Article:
7. Yeah I really don't know what's going on. I think a ton of other people are sort of scratching their heads. I hate to be a pessimist here but like, yeah - what? FFG's whole strategy is really weird. It's like, they deliberately sort of kept this under wraps because they couldn't come out and say 'we're doing 3rd edition, only there are cards and boardgame props and (for some reason) a limit of 3 players to 1 GM'. Oh yeah, and it's a hundred bucks. That's what really gets me. Like, most board games (or books) are something like - 50 dollars? Maybe 60. A hundred dollars is like, like what? This isn't even a collector's edition or anything. And in their little picture the rulebooks look like pretty thin paperbacks (I'm sure they would have indicated if they were hardcover). With Rogue Trader and Dark Heresy they've been completely forthcoming - because you can tell that they have a ton of ideas and enthusiasm to share for those product lines. I'm a big Warhammer fan, but this is sort of WAY out of left field. Also - is A Ratcatcher's Tale still a real, actual thing? Or was that just some weird prank? Was that just supposed to awkwardly lead us over to this new game? Like, what are they doing? lol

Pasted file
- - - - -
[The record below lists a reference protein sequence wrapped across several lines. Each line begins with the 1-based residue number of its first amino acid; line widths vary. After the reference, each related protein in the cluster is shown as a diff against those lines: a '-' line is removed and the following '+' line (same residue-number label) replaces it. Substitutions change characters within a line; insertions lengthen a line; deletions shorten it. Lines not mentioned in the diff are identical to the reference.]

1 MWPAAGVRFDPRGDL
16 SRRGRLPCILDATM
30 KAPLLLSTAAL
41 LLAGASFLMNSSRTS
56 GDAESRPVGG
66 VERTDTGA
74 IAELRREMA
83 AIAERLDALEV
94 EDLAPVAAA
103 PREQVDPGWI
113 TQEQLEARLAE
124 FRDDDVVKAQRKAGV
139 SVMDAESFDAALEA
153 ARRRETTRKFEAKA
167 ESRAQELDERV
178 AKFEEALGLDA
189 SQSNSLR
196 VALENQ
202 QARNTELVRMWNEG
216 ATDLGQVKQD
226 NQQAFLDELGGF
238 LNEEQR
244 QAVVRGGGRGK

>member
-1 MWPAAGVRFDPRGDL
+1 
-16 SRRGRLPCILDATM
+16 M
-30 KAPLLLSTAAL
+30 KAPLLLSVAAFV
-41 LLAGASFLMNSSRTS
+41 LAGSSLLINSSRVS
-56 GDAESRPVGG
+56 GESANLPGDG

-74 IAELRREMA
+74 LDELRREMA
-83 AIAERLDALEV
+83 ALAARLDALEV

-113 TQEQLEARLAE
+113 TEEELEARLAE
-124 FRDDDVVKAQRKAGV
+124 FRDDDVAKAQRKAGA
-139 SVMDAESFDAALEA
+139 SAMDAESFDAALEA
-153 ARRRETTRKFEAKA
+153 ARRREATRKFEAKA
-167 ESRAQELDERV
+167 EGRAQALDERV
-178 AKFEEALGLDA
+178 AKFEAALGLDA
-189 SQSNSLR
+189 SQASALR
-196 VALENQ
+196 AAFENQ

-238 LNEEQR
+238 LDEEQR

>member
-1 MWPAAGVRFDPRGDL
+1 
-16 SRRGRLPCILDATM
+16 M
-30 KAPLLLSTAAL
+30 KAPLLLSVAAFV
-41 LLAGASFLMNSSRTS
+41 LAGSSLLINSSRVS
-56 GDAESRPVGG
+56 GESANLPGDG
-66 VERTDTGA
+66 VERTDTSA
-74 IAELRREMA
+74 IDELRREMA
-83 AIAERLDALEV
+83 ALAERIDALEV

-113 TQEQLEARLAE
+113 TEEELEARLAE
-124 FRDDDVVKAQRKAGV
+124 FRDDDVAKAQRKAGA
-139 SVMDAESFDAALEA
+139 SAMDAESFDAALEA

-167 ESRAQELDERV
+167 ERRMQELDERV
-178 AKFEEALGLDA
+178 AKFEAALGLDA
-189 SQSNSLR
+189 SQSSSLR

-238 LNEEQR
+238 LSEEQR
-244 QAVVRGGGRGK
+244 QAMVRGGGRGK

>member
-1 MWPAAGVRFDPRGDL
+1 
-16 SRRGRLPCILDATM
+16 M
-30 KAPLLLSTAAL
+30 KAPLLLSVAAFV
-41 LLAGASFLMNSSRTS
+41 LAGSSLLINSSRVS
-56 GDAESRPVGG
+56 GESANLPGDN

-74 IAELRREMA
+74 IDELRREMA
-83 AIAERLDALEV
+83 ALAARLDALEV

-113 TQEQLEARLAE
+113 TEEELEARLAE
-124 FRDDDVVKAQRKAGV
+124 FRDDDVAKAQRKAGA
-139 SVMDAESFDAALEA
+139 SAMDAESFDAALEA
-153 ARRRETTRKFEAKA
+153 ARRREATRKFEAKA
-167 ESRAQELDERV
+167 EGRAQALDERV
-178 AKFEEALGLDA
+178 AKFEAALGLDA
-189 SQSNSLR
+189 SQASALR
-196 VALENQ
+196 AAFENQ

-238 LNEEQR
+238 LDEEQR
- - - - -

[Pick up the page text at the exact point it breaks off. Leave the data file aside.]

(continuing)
8. Yeah WOW! I was expecting something far more amateurish and was totally blown away by your entire site. Fantasy Flight should hire you. Thanks very much! I will certainly be using some of this material in my own game - and definitely the map.
  9. Uh- OOPS! I meant Adeptus Astartes. I'm still relatively new to the Warhammer 40K setting. Thanks for the correction.